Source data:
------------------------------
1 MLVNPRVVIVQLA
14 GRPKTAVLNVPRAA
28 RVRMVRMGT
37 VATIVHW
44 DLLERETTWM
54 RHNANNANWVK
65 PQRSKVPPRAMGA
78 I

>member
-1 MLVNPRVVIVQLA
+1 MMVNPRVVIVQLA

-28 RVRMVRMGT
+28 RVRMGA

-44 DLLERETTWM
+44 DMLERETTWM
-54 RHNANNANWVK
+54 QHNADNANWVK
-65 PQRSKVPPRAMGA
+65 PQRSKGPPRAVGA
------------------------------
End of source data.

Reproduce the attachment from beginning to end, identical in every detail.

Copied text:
1 MLVNPRVVIVQLA
14 GRPKTAVLNVPRAA
28 RVRMVRMGT
37 VATIVHW
44 DLLERETTWM
54 RHNANNANWVK
65 PQRSKVPPRAMGA
78 I

>member
-1 MLVNPRVVIVQLA
+1 MMVNPRVVIVQLA

-28 RVRMVRMGT
+28 RVRMGA

-44 DLLERETTWM
+44 DMLERETTWM
-54 RHNANNANWVK
+54 QHNADNANWVK
-65 PQRSKVPPRAMGA
+65 PQRSKGPPRAVGA